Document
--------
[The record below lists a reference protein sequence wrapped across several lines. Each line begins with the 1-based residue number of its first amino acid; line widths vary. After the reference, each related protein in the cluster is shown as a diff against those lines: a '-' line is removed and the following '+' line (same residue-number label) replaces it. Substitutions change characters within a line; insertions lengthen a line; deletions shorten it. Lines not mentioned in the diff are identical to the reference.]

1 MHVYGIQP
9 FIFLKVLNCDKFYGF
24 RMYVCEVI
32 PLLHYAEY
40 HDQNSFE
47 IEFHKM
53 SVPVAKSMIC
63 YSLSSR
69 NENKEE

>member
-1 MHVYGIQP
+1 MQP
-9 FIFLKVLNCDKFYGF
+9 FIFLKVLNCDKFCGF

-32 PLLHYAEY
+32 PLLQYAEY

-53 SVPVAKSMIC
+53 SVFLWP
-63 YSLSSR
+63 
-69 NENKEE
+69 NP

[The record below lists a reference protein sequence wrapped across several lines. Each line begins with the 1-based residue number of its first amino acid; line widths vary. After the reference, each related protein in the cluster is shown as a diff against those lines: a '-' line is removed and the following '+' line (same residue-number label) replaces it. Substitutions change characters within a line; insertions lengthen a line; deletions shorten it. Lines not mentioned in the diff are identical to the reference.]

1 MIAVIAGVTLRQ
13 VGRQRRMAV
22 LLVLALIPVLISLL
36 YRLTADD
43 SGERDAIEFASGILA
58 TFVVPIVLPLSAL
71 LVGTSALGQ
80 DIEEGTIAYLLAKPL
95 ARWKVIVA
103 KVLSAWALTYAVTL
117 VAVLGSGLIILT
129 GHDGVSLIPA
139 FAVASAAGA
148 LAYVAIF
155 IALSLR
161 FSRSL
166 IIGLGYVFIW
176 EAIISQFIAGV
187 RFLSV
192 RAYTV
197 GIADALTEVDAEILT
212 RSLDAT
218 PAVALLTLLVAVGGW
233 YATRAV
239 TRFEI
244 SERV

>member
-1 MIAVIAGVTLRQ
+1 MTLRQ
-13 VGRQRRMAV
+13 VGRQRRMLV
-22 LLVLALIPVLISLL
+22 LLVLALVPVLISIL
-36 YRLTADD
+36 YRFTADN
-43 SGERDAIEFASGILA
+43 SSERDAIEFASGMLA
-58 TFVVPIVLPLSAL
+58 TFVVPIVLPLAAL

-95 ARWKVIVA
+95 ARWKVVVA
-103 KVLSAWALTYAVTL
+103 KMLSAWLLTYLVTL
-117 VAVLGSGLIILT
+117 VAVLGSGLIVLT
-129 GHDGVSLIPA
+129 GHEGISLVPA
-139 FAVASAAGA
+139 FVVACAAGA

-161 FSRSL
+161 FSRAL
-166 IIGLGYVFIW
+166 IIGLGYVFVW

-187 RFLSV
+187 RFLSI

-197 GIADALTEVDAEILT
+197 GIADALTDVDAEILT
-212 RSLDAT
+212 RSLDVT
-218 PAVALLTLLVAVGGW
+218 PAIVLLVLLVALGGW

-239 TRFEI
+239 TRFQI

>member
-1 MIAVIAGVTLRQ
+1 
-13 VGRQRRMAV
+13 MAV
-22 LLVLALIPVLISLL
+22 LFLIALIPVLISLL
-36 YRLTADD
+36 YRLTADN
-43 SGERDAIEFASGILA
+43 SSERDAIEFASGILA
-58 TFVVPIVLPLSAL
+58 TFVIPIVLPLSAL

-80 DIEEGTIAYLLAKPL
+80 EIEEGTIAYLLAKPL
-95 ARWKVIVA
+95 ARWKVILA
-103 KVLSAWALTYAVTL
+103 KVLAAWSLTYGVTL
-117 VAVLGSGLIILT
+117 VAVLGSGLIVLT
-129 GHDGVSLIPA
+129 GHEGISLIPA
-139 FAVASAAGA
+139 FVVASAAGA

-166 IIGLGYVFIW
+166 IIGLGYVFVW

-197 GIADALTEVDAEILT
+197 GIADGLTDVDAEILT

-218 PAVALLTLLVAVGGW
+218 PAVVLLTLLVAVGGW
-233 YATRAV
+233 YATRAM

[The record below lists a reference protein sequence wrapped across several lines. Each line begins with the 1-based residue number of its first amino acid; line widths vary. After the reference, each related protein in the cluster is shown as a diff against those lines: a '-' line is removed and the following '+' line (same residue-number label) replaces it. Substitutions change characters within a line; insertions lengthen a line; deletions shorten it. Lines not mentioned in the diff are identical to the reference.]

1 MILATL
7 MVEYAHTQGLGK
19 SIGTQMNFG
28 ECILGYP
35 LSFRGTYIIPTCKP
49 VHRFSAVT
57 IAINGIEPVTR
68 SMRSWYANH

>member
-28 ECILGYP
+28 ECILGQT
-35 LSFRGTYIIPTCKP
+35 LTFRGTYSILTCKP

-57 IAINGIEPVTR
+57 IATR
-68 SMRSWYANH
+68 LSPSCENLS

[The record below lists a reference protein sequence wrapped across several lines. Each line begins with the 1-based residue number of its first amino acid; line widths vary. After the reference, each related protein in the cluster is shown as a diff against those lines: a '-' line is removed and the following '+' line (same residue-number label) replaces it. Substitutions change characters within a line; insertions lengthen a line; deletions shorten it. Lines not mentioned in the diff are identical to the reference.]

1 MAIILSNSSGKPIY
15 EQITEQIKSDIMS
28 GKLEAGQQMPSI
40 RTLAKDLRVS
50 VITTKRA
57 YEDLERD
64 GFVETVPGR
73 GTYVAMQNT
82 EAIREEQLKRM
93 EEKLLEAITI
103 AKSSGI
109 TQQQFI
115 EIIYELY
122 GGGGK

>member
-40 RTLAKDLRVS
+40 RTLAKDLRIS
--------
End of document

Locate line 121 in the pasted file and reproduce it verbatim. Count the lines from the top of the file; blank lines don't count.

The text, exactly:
[The record below lists a reference protein sequence wrapped across several lines. Each line begins with the 1-based residue number of its first amino acid; line widths vary. After the reference, each related protein in the cluster is shown as a diff against those lines: a '-' line is removed and the following '+' line (same residue-number label) replaces it. Substitutions change characters within a line; insertions lengthen a line; deletions shorten it. Lines not mentioned in the diff are identical to the reference.]